Judge Clark Owens II says the prosecution's argument of a legal affiliation between Neuhaus and Tiller is weak. However, he says there is more evidence of a financial relationship. Judge Owens clarifies these are not his personal opinions, but a review of the facts as they apply to the laws of the state.

Owens says he will not grant the defense's motion for acquittal. However, he says he will instruct jurors they should only consider the financial accusations brought by the state.

Court will resume at 9:00 Friday morning. Attorneys will present closing arguments before the jury begins deliberations.

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10:00 AM Update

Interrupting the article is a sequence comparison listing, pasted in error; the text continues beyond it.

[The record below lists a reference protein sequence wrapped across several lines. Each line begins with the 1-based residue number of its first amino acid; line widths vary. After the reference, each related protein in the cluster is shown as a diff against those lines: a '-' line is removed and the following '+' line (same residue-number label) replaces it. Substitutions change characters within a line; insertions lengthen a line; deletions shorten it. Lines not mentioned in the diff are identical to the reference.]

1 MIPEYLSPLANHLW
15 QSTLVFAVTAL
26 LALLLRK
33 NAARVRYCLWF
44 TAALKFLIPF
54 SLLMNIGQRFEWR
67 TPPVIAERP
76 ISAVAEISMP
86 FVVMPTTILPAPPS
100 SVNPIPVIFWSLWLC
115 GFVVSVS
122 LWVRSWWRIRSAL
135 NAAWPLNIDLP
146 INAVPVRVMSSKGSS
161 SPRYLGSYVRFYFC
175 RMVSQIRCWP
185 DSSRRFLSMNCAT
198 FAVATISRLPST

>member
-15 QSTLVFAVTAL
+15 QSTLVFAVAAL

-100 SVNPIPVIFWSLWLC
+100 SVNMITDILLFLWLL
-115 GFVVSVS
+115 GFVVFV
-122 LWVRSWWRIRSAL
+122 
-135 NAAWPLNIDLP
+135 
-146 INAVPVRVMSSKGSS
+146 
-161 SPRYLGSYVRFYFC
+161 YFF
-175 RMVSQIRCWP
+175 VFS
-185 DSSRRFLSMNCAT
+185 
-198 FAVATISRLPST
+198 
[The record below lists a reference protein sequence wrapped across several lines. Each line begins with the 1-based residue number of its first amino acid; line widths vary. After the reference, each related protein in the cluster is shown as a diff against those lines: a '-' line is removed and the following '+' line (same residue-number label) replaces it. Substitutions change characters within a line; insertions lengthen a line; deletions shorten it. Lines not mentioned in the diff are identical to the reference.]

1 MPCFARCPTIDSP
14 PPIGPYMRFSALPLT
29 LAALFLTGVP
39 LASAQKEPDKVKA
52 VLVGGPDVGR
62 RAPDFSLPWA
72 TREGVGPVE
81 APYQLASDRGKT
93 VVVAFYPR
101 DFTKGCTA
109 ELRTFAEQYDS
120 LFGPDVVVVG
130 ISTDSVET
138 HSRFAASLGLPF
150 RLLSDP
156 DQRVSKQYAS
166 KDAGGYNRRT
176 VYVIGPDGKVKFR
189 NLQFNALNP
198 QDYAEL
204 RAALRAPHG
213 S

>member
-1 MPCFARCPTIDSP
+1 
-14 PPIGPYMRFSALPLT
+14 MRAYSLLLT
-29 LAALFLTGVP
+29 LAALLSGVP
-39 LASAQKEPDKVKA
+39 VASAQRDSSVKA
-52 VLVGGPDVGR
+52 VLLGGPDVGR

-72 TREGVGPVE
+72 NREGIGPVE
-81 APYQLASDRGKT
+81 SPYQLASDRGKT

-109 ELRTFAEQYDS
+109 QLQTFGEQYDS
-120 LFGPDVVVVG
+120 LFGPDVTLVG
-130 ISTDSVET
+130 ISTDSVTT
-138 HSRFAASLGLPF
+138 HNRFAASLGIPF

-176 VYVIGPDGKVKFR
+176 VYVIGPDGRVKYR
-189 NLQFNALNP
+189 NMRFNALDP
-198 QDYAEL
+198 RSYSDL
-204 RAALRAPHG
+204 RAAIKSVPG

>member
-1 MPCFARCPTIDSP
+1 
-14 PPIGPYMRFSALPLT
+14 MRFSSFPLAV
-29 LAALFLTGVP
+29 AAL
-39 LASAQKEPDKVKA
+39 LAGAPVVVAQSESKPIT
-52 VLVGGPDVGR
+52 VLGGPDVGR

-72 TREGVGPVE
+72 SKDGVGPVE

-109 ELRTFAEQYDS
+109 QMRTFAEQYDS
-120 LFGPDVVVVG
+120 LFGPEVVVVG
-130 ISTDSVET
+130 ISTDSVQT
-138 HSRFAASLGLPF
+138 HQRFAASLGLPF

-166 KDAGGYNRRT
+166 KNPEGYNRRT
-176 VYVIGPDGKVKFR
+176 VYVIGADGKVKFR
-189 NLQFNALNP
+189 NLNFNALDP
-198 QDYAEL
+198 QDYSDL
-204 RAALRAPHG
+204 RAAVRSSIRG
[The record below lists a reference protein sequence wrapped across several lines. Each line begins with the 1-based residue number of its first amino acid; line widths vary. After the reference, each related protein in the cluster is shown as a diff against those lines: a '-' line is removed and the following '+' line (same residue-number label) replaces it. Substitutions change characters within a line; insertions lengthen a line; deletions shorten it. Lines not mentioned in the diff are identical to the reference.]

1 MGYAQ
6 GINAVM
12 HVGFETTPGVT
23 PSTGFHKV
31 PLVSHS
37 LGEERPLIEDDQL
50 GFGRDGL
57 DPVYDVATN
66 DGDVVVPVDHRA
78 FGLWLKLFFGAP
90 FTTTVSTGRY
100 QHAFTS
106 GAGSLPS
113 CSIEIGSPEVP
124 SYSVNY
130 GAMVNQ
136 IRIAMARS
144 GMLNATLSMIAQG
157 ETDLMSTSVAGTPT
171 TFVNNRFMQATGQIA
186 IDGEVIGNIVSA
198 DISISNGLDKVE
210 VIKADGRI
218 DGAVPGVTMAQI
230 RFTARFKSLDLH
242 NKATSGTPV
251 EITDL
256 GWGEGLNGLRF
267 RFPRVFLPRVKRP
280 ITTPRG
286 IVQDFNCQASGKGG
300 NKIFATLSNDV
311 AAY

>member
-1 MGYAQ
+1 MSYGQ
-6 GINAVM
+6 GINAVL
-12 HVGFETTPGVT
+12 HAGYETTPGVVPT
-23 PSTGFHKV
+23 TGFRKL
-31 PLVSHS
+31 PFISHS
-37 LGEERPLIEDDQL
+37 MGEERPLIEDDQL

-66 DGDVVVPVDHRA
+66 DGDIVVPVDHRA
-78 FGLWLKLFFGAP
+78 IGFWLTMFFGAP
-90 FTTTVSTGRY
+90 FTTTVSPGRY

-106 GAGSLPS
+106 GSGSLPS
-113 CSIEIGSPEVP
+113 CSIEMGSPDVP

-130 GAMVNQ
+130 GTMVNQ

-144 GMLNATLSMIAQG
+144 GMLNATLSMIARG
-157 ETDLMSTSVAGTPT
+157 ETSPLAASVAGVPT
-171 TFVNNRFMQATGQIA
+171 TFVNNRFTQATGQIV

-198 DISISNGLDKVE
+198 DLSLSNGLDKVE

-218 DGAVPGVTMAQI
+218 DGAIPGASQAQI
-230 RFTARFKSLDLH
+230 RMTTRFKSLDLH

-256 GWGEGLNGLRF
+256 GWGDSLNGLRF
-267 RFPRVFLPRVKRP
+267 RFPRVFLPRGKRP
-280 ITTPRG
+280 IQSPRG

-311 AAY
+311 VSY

Prosecutors questioning defense witness Rachael Pirner say the KSBHA, even if they recommended Dr. Neuhaus be Tiller's consulting physician, never addressed the issue of a financial or legal relationship. Prosecutors contend the KSBHA only suggested Neuhaus to cover the Kansas phsyician aspect of the two doctor rule on late-term abortions.

However, Pirner believes the Buening wouldn't divorce the financial and legal aspect of the law from the Kansas physician portion. She believes Buening, in suggesting Neuhaus, would have done so to cover all aspects of the law.

Pirner says she believes Buening had the authority as then-executive director of the KSBHA to make such a recommendation to Tiller.

Pirner says if the board believed Tiller and Neuhaus were operating in violation of the law, they would have started an investigation. However, Pirner says no questions were raised until former Attorney General Phill Kline requested records in 2003.